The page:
David Bowie scored his first ever No. 1 album in the United States this week by topping the Billboard 200 albums chart with his latest release, Blackstar. He becomes the first artist to hit the top spot posthumously since Michael Jackson’s This Is It soundtrack did so in 2009. Bowie passed away on January 10, two days after the release of Blackstar.
Billboard reported January 17 that Blackstar, David Bowie’s twenty-fifth studio album, debuted at No. 1 on its all-genres album chart for the sales week ending January 14 (from data compiled by Nielsen SoundScan). It was Bowie’s sixth studio album to break the chart’s top ten. Prior to Blackstar, his previous release, 2013’s The Next Day, had scored a No. 2 peak, making it at the time his highest charting album.
Blackstar moved 181,000 equivalent album units in the US to make the top slot. Of that total, 174,000 were actual albums (as opposed to streaming and digital singles sales equivalencies). Not only is the album the iconic artist’s first chart-topper in the US, it also marks Bowie’s biggest sales week since the Nielsen SoundScan era began in 1991.
The South London-born Bowie first charted in the US on the Billboard 200 in 1972 with his fourth album, the 1971 release Hunky Dory, which featured the hit song “Changes.” “Changes” was his first hit in the US but by no means his biggest. “Fame” would hit the top of the Billboard Hot 100 singles chart in 1975. “Let’s Dance” would do the same in 1983. But “Space Oddity,” a song first released on his second studio album (in 1969) of the same name and re-released in the US in 1973 after the success of “Changes,” might arguably be his signature composition, although it peaked at No. 15.
Blackstar knocked off Adele’s sales juggernaut, 25, an album that had held the No. 1 position on the Billboard 200 for seven consecutive weeks, selling over 7.6 million copies during that time. The English artist still saw 25 garner another 143,000 units moved, good enough to still claim the No. 2 spot.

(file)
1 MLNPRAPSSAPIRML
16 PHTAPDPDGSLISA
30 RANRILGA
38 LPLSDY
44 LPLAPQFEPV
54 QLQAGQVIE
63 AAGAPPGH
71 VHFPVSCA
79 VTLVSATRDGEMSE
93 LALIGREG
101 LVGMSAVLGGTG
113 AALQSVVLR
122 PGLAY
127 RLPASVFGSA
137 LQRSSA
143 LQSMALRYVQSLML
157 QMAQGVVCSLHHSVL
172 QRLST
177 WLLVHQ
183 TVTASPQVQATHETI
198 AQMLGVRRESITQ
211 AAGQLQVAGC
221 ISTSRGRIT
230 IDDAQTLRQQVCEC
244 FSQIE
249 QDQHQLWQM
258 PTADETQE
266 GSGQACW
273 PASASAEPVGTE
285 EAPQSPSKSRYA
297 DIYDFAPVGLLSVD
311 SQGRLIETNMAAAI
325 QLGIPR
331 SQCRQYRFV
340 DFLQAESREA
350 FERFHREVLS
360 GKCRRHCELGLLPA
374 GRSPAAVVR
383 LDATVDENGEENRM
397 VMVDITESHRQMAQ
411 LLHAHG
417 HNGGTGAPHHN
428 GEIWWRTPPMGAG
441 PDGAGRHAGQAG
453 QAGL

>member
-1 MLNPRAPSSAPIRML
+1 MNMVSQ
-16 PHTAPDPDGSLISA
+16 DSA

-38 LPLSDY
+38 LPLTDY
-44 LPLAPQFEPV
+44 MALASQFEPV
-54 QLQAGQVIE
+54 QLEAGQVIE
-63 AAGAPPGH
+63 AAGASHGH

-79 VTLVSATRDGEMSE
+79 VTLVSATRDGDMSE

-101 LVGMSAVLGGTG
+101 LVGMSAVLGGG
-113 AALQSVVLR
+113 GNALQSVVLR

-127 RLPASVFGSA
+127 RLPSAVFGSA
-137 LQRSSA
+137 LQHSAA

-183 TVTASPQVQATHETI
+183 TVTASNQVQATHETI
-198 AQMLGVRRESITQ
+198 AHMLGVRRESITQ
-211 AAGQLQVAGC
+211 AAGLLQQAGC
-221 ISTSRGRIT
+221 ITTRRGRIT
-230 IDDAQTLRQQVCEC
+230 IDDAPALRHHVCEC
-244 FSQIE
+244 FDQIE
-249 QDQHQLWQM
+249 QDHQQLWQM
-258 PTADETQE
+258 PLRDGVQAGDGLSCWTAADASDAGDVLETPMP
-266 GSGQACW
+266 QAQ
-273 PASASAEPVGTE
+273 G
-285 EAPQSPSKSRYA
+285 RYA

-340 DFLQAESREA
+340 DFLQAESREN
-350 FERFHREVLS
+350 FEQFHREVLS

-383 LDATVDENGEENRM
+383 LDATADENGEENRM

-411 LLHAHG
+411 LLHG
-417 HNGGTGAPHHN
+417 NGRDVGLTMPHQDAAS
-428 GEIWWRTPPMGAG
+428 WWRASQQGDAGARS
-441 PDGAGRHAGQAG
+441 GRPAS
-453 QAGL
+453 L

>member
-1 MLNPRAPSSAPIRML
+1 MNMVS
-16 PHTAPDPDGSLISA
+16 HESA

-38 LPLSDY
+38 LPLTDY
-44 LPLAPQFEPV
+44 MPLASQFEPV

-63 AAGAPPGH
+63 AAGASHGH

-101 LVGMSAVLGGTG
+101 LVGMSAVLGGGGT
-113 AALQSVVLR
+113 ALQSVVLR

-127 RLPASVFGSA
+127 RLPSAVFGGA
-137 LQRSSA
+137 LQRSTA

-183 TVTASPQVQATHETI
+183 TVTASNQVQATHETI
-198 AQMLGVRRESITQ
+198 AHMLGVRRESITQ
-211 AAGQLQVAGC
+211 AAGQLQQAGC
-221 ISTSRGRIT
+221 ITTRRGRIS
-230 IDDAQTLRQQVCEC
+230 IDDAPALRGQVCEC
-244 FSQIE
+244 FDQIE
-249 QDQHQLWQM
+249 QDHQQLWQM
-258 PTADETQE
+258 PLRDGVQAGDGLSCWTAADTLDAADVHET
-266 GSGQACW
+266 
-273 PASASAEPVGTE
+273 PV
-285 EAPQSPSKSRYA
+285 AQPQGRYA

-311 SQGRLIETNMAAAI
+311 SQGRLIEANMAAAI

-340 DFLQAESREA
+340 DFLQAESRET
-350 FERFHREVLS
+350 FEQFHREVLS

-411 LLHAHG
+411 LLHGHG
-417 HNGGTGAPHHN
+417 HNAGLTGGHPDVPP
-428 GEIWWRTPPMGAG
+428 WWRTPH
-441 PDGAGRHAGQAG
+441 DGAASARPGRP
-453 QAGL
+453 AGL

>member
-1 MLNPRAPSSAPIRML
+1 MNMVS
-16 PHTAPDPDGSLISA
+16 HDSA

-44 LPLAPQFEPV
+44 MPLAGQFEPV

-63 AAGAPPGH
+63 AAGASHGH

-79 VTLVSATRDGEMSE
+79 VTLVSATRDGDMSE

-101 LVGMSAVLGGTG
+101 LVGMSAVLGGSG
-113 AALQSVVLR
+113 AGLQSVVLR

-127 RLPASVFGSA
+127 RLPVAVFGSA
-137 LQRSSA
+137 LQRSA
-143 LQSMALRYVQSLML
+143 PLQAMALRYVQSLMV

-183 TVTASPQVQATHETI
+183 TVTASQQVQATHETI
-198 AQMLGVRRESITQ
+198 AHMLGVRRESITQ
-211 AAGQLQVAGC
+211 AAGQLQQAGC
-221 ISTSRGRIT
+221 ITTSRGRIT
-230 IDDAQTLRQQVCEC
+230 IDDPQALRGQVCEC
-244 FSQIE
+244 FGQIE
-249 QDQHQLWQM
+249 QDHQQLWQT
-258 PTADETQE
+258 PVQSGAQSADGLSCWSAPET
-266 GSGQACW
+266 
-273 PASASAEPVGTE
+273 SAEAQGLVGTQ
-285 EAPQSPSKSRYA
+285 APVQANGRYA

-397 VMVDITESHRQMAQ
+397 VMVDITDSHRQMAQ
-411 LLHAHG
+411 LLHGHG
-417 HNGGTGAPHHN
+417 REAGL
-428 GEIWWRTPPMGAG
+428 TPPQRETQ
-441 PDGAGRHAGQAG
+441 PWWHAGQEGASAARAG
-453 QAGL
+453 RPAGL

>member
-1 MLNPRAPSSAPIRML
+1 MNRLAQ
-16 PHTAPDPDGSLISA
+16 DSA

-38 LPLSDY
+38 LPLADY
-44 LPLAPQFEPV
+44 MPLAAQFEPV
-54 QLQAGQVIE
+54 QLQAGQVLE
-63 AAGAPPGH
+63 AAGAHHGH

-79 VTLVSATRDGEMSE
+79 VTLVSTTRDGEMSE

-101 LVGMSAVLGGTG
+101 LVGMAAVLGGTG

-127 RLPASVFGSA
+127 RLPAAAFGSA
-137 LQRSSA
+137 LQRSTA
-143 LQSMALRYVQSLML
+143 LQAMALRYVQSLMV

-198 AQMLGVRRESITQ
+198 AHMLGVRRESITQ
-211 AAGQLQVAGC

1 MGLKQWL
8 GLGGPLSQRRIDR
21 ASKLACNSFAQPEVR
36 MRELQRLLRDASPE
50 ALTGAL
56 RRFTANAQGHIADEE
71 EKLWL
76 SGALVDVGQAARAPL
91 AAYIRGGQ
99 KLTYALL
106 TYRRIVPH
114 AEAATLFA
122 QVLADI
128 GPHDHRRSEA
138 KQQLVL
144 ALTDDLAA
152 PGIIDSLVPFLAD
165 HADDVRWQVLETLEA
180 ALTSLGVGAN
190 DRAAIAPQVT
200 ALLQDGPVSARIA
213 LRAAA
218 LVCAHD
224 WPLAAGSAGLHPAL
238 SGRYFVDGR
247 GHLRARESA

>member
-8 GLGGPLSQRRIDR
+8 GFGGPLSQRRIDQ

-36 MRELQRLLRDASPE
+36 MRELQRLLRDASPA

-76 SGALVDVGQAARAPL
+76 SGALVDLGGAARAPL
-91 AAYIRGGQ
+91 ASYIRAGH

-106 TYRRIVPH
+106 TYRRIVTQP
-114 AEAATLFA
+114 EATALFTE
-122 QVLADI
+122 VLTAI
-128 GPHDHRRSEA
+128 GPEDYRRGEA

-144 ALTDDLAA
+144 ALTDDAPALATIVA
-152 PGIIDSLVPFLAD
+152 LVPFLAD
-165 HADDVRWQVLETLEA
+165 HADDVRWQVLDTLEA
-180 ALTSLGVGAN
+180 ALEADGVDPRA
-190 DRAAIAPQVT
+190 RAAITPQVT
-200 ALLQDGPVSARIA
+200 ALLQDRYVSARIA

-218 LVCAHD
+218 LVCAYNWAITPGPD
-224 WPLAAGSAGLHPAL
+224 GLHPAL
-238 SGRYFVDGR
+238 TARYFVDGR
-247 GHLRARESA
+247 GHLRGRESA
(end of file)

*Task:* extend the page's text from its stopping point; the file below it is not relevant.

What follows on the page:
David Bowie also shared another bit of music history with his fellow Brit artist. His Best Of Bowie, a greatest hits collection released in 2002, jumped back onto the Billboard 200 at No. 4 and shattered its previous peak (No. 70 in 2002). Along with Blackstar, the two albums are the first by an artist to place two works in the top four on the chart since Adele did it in March 2012. That particular week saw 21 at No. 1 and 19 at No. 4.
Bowie’s acclaimed The Rise and Fall of Ziggy Stardust and the Spiders From Mars also reentered the Billboard 200 at No. 21. Released in 1972, Rolling Stone rated it at No. 35 on its list of “500 Greatest Albums of All Time.”
It was announced on January 11 that David Bowie had passed away after an 18-month fight with liver cancer the previous day, surrounded by members of his family. He had just turned 69, celebrating his birthday with the release of Blackstar on January 8.